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Doi:10.1016/j.math.2006.08.004

Iliotibial band friction syndrome—A systematic review Health Rehabilitation Research Centre, Division of Rehabilitation and Occupation Studies, Faculty of Health & Environmental Sciences, AUT University, Private Bag 92006, Auckland, New Zealand Received 19 October 2004; received in revised form 19 July 2006; accepted 30 August 2006 Iliotibial band friction syndrome (ITBFS) is a common injury of the lateral aspect of the knee particularly in runners, cyclists and endurance sports. A number of authors suggest that ITBFS responds well to conservative treatment, however, much of this opinionappears anecdotal and not supported by evidence within the literature. The purpose of this paper is to provide a systematic review ofthe literature pertaining to the conservative treatment of ITBFS.
A search to identify clinical papers referring to the iliotibial band (ITB) and ITBFS was conducted in a number of electronic databases using the keyword: iliotibial. The titles and abstracts of these papers were reviewed to identify papers specifically detailingconservative treatments of ITBFS. The PEDro Scale, a systematic tool used to critique randomized controlled trials (RCTs), wasemployed to investigate both the therapeutic effect of conservative treatment of ITBFS and also to critique the methodologicalquality of available RCTs examining the conservative treatment of ITBFS.
With respect to the management of ITBFS, four RCTs were identified. The interventions examined included the use of non- steroidal anti-inflammatory drugs (NSAIDs), deep friction massage, phonophoresis versus immobilization and corticosteroidinjection.
This review highlights both the paucity in quantity and quality of research regarding the conservative treatment of ITBFS. There seems limited evidence to suggest that the conservative treatments that have been studied offer any significant benefit in themanagement of ITBFS. Future research will need to re-examine those conservative therapies, which have already been examined,along with others, and will need to be of sufficient quality to enable accurate clinical judgements to be made regarding their use.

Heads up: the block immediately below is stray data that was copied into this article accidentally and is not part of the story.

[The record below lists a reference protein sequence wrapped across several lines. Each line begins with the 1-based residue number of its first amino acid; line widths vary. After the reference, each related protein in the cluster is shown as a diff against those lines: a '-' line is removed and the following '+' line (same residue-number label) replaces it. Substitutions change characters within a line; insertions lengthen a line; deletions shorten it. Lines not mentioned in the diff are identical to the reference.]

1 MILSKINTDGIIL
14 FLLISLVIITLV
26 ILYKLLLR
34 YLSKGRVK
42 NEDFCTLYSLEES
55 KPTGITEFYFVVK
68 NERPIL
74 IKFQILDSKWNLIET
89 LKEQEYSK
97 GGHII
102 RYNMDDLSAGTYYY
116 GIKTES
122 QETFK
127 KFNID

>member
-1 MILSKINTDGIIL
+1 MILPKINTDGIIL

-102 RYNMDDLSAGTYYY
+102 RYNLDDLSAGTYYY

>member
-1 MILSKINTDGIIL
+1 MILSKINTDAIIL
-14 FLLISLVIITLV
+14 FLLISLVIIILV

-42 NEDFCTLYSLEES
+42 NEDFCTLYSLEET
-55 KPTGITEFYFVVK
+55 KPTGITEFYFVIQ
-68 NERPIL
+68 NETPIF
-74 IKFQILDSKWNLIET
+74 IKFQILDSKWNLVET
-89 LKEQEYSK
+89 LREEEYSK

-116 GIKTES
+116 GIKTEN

r 2006 Elsevier Ltd. All rights reserved.
Keywords: Iliotibial band; Iliotibial band friction syndrome; Systematic review; Conservative treatment ). However, it isgenerally accepted that ITBFS is the most common Iliotibial band friction syndrome (ITBFS) was first running injury of the lateral knee, and has an incidence of specifically described by as a pain felt on the lateral aspect of the knee with lower limb activities such as running and cycling. Following an increase in the popularity of running and other endurance multi- to account for 15–24% of overuse injuries ( disciplinary sports, since the 1980s, ITBFS has become overall incidence of ITBFS can range from between 1.6% and 52% depending on which population you examine uncommon in the inactive population ().
The aetiology of ITBFS is multi-factorial with representation of both intrinsic and extrinsic factor Corresponding author. Tel.: +64 9 921 9999x7800; ITBFS in a non-traumatic overuse injury caused 1356-689X/$ - see front matter r 2006 Elsevier Ltd. All rights reserved.